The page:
A new report from the United Nations Children's Fund (UNICEF) is appealing for a global effort to eradicate what it says is a lucrative trade profiting from the sexual exploitation of children. The agency says the problem exists worldwide, with especially high numbers in the former communist countries in transition, which are coping with the related problems of trafficking in women and drugs.
United Nations, 13 December 2001 (RFE/RL) -- Poverty, organized crime, war, and even the Internet are being blamed for a sharp rise in reported cases of commercial sexual exploitation of children.
The United Nations Children's Fund (UNICEF) issued a report yesterday that says millions of children have been bought and sold in recent years for use as sex slaves.
The fund says these commercial activities are mostly clandestine so it is difficult to collect accurate data. But UNICEF has compiled reports from governments, media reports and nongovernmental organizations that tell a troubling story.
The UNICEF report was released ahead of a world conference on stamping out the commercial sexual exploitation of children, scheduled for next week in Yokohama, Japan.
The UN Convention on the Rights of the Child, which has nearly universal ratification, states that a child has the right to be free from abuse, to receive an education, and to play.
The deputy director of UNICEF, Kul Gautam, told a press conference yesterday that governments are not doing enough to meet their commitments under that convention. He said the Yokohama conference aims to galvanize a concerted government effort against the sexual exploitation of children.
"I think there are certain things that are so unacceptable that governments [and] civil society can take action. And I think commercial exploitation of children for sexual purposes is one of those things on which -- if society is vigilant, if there's a zero tolerance sentiment in society -- much can be done."
The International Organization for Migration estimates that at least 700,000 women and children are trafficked each year, one quarter of them -- about 175,000 -- from Central and Eastern Europe and the Commonwealth of Independent States. UN officials say children increasingly are part of the population of trafficked people.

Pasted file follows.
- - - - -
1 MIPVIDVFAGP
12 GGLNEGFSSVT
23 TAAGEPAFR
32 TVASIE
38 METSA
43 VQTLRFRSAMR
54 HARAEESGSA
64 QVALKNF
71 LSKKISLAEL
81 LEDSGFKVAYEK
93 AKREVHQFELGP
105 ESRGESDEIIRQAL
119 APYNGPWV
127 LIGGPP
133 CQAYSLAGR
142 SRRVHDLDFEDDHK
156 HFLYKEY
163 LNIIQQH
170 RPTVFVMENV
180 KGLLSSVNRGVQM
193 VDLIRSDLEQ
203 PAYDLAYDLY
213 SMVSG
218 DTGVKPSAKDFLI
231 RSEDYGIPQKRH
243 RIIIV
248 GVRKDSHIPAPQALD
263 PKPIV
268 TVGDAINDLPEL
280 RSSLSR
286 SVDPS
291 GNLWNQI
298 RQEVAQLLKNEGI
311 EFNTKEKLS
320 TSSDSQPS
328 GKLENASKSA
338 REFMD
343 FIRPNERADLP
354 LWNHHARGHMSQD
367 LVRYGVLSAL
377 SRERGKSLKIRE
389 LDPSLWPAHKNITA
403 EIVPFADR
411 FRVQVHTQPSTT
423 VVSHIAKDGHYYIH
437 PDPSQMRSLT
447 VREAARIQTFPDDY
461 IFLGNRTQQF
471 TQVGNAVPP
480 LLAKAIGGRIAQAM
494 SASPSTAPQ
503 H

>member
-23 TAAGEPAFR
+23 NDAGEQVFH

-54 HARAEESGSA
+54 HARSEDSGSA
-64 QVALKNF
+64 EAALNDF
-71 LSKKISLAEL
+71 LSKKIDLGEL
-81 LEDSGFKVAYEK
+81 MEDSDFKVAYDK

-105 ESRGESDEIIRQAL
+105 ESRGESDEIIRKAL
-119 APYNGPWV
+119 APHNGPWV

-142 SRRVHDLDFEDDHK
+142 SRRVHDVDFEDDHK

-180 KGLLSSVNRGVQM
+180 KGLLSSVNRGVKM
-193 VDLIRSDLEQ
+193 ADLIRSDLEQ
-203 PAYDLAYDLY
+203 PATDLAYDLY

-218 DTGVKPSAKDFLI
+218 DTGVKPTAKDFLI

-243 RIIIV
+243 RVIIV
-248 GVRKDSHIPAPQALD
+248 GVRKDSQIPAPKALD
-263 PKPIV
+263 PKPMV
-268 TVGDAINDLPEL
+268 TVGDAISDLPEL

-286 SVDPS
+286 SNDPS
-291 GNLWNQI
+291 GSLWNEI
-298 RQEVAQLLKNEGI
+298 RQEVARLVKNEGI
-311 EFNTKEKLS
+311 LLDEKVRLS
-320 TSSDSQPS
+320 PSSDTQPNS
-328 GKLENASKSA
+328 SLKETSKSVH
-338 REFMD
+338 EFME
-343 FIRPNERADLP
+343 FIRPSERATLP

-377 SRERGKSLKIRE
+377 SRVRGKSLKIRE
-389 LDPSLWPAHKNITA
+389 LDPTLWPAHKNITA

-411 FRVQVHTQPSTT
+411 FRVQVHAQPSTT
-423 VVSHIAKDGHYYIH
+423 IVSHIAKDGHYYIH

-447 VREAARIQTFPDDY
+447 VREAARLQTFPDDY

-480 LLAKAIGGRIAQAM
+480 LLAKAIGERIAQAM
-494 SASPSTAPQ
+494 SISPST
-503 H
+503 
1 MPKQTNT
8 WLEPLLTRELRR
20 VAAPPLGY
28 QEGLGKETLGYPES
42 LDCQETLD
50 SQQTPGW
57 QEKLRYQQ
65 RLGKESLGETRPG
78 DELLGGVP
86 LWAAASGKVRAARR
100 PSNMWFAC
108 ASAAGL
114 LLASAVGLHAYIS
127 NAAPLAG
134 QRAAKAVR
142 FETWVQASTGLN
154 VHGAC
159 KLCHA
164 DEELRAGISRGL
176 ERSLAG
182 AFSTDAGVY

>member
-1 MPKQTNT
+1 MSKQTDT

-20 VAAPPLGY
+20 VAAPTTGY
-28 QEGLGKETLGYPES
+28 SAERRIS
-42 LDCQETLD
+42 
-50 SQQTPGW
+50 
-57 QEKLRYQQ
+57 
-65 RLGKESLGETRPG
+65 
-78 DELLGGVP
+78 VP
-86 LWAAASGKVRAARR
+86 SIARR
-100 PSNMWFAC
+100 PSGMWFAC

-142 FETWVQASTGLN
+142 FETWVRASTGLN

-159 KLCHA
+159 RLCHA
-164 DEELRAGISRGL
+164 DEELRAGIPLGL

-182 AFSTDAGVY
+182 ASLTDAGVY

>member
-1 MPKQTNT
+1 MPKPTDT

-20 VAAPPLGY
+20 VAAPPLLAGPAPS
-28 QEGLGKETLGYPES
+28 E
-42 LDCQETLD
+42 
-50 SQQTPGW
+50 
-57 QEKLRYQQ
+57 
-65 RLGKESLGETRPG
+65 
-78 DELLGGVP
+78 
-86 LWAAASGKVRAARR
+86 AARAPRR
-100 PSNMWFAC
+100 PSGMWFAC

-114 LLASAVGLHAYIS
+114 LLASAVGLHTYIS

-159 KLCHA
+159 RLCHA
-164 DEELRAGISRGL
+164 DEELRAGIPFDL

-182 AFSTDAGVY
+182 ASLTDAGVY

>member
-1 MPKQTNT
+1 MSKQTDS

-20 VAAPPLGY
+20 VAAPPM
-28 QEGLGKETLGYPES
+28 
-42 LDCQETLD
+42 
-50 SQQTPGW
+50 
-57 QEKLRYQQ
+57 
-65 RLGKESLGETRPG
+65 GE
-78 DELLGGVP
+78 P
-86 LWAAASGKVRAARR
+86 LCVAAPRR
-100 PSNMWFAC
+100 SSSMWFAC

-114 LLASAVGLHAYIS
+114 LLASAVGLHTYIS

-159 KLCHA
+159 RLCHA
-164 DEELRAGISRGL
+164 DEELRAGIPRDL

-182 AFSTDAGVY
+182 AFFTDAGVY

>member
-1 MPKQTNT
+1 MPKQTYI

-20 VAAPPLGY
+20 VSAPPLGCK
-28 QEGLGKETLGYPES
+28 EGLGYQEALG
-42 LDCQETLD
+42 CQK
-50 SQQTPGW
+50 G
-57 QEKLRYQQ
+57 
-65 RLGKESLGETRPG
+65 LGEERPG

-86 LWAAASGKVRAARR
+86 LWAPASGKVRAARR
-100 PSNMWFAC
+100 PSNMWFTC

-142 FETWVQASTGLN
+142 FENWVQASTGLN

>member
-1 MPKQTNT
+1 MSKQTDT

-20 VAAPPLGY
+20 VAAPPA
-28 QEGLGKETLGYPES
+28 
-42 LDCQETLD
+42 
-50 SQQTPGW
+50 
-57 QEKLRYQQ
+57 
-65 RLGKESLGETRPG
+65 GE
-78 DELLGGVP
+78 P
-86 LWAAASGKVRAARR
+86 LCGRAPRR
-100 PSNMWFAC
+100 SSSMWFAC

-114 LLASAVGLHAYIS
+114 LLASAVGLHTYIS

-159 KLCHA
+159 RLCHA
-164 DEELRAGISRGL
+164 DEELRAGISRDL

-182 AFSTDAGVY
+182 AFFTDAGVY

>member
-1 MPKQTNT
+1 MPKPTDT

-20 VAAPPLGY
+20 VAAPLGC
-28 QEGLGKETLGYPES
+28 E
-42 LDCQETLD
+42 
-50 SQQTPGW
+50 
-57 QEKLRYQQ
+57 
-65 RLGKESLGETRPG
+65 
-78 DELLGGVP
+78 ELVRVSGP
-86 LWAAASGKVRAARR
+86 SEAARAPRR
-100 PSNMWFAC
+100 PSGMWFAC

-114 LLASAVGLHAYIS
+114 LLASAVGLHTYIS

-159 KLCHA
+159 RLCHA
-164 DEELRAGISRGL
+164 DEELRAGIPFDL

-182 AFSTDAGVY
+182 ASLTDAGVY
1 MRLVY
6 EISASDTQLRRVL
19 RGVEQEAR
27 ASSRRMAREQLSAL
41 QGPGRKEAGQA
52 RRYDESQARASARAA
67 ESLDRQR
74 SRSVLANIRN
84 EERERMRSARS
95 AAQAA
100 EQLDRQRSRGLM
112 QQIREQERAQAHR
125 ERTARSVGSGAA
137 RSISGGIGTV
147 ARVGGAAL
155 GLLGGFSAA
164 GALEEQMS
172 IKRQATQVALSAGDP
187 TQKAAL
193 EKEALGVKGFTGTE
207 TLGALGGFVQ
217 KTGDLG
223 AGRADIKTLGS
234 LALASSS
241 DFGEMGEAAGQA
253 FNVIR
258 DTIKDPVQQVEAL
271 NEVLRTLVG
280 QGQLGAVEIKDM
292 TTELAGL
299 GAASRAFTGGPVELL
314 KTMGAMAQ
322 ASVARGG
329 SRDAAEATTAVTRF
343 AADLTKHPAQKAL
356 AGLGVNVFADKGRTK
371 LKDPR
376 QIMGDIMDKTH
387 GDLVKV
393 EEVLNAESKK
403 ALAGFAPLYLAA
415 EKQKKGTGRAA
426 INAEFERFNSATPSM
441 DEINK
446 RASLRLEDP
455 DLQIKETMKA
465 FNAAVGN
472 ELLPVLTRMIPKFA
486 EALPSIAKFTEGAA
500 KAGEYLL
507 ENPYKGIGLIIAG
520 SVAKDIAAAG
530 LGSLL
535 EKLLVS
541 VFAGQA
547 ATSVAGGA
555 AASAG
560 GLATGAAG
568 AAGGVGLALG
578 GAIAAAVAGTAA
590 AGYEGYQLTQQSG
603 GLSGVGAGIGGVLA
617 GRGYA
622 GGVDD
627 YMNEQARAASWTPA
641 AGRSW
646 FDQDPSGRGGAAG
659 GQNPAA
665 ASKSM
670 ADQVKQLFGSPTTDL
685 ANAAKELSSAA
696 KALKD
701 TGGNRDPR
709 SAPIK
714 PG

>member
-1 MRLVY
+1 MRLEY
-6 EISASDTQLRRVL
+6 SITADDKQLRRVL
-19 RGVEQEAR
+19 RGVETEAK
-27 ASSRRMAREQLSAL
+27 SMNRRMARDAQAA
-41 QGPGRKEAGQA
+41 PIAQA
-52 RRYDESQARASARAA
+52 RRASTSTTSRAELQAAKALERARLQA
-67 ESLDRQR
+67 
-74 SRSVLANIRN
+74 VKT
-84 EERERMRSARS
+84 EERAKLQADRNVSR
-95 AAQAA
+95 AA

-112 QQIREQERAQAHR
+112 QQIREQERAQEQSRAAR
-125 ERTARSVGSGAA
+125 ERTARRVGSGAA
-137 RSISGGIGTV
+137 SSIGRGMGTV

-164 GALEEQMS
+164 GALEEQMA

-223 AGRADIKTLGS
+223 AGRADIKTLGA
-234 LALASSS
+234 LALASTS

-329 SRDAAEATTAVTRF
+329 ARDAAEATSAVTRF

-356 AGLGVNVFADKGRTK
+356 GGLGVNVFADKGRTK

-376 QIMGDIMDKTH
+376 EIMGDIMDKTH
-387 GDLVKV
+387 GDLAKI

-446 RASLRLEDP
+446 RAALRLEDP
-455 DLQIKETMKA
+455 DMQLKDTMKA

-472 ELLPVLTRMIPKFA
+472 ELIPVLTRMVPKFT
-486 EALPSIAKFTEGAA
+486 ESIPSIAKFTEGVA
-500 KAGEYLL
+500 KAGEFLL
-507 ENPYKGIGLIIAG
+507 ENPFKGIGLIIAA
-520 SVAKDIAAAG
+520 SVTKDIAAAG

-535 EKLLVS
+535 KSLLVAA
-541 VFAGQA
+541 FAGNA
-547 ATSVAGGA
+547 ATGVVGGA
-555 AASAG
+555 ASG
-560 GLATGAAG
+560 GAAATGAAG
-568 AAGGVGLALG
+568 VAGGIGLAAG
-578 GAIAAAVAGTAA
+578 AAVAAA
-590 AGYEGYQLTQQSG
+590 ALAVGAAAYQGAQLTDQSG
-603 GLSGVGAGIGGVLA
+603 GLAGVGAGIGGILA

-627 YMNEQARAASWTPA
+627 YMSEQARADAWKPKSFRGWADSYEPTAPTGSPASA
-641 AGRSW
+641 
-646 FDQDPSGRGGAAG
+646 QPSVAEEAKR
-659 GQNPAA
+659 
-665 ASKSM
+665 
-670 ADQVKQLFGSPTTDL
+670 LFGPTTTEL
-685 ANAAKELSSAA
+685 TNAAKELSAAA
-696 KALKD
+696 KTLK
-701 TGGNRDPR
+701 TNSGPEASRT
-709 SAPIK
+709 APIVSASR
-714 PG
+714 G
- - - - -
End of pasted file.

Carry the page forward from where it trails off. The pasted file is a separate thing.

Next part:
Poverty, ignorance, and the low status of women all contribute to the trafficking problem. UN officials say it is no coincidence that the two poorest countries in Europe -- Moldova and Albania -- have serious trafficking problems.
The UNICEF report says the problem is especially acute in Albania. It cites a report by the Save the Children aid organization that says an estimated 30,000 Albanians are working abroad as prostitutes -- many of them teenage girls who were coerced or kidnapped, often by Albanian traffickers known to the family.
The report notes that last March, Albania introduced a new law on trafficking but that there are few immediate signs it has been enforced. Police corruption is said to be contributing to the trafficking problem.
UNICEF also cites problems in Lithuania, finding that more than 20 percent of prostitutes are believed to be minors and children as young as 11 are known to work in brothels there. The fund says the prostitution of young boys is well-established in the Czech capital Prague. The majority come from dysfunctional families and have run away from their homes and villages. Their clients, the report says, often include foreign businessmen and politicians.
Of particular concern, the report says, is the fact that more than one million children are growing up in institutions in the former communist region in transition. Many of these countries are seen as unprepared to integrate them.
UNICEF Deputy Director Gautam says developments in the past decade have also made it easier for the commercial sexual trade in children to grow. He said global transportation and communications improvements -- including the rise of the Internet -- have posed a problem in this regard.
"Through the availability and the use of the Internet now, it has become so much easier to publicize and to misuse the Internet for child pornography purposes. That, of course did not exist 10 years ago. That is a new phenomenon and it is one of the bad aspects of globalization, you might say."
To combat these trends, UNICEF officials are calling for more national laws to promote the well-being of children and protect them from abuse. These laws, they say, must be enforced by tough penalties against abusers.
They say UNICEF is trying to improve access to quality education to raise awareness about the problem. It is also supporting programs that have rescued children from brothels and helped in their rehabilitation. It is encouraging transnational partnerships to tackle the criminal cartels involved in trafficking.
The director of UNICEF's office in East Asia and the Pacific, Mehr Khan, says the child trafficking problem has also hurt countries in the region where wealth is distributed unequally. She cited the example of Thailand, where the child sex trade has become especially lucrative.
She says societies must combat the problem through a combination of information campaigns, police training, and reintegration programs for victimized children. "This is not just a problem of foreign tourists arriving in countries. It's also a problem of local behavior which has to change."
UNICEF says victims of child sexual abuse are at high risk of violence, unwanted pregnancy, drugs, and sexually transmitted diseases like AIDS. Their physical and emotional development and self-esteem can also be impaired.